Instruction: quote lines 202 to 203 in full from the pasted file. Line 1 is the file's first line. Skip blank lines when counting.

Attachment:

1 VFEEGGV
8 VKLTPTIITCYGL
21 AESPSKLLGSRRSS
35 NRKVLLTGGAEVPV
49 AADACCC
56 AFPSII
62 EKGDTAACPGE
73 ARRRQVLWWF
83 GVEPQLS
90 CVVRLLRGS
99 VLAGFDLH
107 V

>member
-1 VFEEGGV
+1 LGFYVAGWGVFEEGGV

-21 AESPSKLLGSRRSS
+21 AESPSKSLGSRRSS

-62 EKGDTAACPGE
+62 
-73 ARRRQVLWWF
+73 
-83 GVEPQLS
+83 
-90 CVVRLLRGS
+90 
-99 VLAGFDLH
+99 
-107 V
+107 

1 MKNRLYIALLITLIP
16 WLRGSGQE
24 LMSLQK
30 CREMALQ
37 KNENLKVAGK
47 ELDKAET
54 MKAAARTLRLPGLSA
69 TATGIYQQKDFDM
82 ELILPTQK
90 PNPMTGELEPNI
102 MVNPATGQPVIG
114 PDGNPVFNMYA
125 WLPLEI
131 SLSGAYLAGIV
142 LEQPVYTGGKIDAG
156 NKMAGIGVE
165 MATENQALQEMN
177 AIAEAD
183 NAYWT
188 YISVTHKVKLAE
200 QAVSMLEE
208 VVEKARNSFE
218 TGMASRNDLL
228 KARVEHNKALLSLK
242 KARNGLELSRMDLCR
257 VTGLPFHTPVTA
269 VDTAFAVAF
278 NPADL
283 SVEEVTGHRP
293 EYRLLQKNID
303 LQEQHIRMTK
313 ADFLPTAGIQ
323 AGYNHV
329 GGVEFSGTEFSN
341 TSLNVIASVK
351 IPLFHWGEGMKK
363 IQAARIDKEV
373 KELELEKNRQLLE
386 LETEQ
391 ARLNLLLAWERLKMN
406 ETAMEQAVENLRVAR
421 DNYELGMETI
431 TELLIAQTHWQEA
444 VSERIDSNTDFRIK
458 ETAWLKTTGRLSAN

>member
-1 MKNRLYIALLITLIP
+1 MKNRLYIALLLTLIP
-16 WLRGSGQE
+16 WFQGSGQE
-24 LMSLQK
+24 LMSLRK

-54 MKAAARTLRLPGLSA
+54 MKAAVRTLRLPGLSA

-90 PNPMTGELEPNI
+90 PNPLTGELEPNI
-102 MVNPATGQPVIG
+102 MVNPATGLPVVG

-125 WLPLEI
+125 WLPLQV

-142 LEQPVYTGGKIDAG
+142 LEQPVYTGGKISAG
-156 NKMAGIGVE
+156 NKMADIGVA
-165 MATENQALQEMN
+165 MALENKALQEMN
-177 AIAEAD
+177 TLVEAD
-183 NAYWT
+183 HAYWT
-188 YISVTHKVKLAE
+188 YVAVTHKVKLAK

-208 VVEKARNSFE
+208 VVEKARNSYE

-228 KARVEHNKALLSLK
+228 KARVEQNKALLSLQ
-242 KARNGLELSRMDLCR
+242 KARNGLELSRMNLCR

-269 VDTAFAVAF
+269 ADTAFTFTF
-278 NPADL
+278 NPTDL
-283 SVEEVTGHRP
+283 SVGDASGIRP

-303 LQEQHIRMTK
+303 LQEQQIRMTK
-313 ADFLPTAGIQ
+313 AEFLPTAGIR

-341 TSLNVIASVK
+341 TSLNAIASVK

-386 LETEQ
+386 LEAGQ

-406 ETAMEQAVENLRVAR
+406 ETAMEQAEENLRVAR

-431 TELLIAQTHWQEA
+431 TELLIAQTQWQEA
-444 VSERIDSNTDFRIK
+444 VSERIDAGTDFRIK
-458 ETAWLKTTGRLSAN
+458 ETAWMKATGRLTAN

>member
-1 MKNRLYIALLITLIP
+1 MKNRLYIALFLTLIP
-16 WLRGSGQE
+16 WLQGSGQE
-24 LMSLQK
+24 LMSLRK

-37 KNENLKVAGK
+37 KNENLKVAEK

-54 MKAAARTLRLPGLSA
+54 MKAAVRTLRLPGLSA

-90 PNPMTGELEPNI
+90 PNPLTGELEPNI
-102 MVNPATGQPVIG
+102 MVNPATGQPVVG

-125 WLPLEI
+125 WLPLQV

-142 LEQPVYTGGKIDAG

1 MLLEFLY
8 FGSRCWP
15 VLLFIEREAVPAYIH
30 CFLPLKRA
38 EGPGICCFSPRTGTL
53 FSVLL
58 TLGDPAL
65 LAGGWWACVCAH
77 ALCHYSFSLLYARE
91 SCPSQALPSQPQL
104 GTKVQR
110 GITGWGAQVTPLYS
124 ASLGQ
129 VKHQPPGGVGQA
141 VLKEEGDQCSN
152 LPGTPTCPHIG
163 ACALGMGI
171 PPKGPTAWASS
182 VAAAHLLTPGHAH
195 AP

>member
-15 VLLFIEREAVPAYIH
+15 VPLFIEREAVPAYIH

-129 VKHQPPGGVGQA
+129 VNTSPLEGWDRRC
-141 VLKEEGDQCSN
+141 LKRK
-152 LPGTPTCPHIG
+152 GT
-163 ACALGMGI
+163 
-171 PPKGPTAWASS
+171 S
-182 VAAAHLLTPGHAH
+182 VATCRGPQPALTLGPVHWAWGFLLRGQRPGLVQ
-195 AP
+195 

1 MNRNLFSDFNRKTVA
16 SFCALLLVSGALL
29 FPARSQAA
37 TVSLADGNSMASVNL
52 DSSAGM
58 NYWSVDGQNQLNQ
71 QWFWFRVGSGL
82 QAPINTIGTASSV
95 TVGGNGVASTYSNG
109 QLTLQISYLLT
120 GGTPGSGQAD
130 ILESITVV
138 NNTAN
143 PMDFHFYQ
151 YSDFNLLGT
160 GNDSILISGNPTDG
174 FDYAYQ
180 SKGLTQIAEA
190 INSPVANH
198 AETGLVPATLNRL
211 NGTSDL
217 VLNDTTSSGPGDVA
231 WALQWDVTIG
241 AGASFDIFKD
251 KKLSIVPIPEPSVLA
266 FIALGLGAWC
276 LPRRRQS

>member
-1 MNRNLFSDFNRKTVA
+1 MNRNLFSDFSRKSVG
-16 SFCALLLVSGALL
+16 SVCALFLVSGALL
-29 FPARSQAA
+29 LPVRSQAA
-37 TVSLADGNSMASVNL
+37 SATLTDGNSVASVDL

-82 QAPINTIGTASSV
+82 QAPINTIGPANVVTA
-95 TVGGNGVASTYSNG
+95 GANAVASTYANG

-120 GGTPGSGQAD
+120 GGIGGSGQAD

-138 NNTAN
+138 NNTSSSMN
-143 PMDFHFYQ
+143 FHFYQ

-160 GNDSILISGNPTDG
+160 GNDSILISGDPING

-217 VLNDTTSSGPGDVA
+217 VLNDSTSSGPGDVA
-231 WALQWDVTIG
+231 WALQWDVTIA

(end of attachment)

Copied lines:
180 SKGLTQIAEA
190 INSPVANH